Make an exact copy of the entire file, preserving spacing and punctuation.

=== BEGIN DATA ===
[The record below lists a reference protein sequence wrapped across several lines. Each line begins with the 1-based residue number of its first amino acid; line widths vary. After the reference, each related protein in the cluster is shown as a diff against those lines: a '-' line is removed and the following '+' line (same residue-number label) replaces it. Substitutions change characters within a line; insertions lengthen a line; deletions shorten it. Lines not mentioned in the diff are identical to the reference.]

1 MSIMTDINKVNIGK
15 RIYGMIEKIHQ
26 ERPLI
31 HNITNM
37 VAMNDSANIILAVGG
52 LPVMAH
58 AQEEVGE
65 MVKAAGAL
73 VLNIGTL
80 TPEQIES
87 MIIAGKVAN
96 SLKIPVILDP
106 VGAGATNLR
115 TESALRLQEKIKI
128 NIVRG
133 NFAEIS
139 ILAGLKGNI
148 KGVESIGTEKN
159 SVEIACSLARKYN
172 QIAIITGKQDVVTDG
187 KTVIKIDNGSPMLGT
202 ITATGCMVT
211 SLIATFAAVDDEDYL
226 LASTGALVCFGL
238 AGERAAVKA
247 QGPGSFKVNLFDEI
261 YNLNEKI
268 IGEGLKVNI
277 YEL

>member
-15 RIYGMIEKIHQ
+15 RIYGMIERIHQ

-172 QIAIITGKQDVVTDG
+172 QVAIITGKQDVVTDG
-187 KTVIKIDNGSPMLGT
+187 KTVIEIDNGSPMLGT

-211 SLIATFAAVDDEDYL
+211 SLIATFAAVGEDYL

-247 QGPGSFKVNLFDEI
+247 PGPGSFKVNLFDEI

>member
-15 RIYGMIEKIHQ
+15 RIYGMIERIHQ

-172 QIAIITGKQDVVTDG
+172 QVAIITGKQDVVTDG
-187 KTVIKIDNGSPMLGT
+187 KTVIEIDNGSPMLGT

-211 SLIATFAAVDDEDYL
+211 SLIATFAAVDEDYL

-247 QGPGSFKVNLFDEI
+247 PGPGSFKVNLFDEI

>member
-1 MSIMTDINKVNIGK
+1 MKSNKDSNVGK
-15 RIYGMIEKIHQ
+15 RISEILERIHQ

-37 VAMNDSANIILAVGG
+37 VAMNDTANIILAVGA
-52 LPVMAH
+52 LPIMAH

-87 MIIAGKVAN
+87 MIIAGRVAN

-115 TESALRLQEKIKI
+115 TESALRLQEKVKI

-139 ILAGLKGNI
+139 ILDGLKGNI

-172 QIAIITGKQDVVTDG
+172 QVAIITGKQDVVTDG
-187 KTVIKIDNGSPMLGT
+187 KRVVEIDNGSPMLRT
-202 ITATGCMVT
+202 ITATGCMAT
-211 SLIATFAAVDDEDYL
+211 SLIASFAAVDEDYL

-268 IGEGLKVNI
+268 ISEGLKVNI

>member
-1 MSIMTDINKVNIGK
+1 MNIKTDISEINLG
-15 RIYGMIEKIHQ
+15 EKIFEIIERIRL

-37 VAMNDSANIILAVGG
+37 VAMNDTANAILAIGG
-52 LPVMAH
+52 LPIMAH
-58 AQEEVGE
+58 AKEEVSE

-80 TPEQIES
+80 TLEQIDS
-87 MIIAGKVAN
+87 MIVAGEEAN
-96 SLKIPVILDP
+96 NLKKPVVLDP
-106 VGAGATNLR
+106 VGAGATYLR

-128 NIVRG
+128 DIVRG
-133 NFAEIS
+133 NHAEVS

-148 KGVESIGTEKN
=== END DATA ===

[The record below lists a reference protein sequence wrapped across several lines. Each line begins with the 1-based residue number of its first amino acid; line widths vary. After the reference, each related protein in the cluster is shown as a diff against those lines: a '-' line is removed and the following '+' line (same residue-number label) replaces it. Substitutions change characters within a line; insertions lengthen a line; deletions shorten it. Lines not mentioned in the diff are identical to the reference.]

1 MSIMTDINKVNIGK
15 RIYGMIEKIHQ
26 ERPLI
31 HNITNM
37 VAMNDSANIILAVGG
52 LPVMAH
58 AQEEVGE
65 MVKAAGAL
73 VLNIGTL
80 TPEQIES
87 MIIAGKVAN
96 SLKIPVILDP
106 VGAGATNLR
115 TESALRLQEKIKI
128 NIVRG
133 NFAEIS
139 ILAGLKGNI
148 KGVESIGTEKN
159 SVEIACSLARKYN
172 QIAIITGKQDVVTDG
187 KTVIKIDNGSPMLGT
202 ITATGCMVT
211 SLIATFAAVDDEDYL
226 LASTGALVCFGL
238 AGERAAVKA
247 QGPGSFKVNLFDEI
261 YNLNEKI
268 IGEGLKVNI
277 YEL

>member
-15 RIYGMIEKIHQ
+15 RIYGMIERIHQ

-172 QIAIITGKQDVVTDG
+172 QVAIITGKQDVVTDG
-187 KTVIKIDNGSPMLGT
+187 KTVIEIDNGSPMLGT

-211 SLIATFAAVDDEDYL
+211 SLIATFAAVGEDYL

-247 QGPGSFKVNLFDEI
+247 PGPGSFKVNLFDEI

>member
-15 RIYGMIEKIHQ
+15 RIYGMIERIHQ

-172 QIAIITGKQDVVTDG
+172 QVAIITGKQDVVTDG
-187 KTVIKIDNGSPMLGT
+187 KTVIEIDNGSPMLGT

-211 SLIATFAAVDDEDYL
+211 SLIATFAAVDEDYL

-247 QGPGSFKVNLFDEI
+247 PGPGSFKVNLFDEI

>member
-1 MSIMTDINKVNIGK
+1 MKSNKDSNVGK
-15 RIYGMIEKIHQ
+15 RISEILERIHQ

-37 VAMNDSANIILAVGG
+37 VAMNDTANIILAVGA
-52 LPVMAH
+52 LPIMAH

-87 MIIAGKVAN
+87 MIIAGRVAN

-115 TESALRLQEKIKI
+115 TESALRLQEKVKI

-139 ILAGLKGNI
+139 ILDGLKGNI

-172 QIAIITGKQDVVTDG
+172 QVAIITGKQDVVTDG
-187 KTVIKIDNGSPMLGT
+187 KRVVEIDNGSPMLRT
-202 ITATGCMVT
+202 ITATGCMAT
-211 SLIATFAAVDDEDYL
+211 SLIASFAAVDEDYL

-268 IGEGLKVNI
+268 ISEGLKVNI

>member
-1 MSIMTDINKVNIGK
+1 MNIKTDISEINLG
-15 RIYGMIEKIHQ
+15 EKIFEIIERIRL

-37 VAMNDSANIILAVGG
+37 VAMNDTANAILAIGG
-52 LPVMAH
+52 LPIMAH
-58 AQEEVGE
+58 AKEEVSE

-80 TPEQIES
+80 TLEQIDS
-87 MIIAGKVAN
+87 MIVAGEEAN
-96 SLKIPVILDP
+96 NLKKPVVLDP
-106 VGAGATNLR
+106 VGAGATYLR

-128 NIVRG
+128 DIVRG
-133 NFAEIS
+133 NHAEVS

-148 KGVESIGTEKN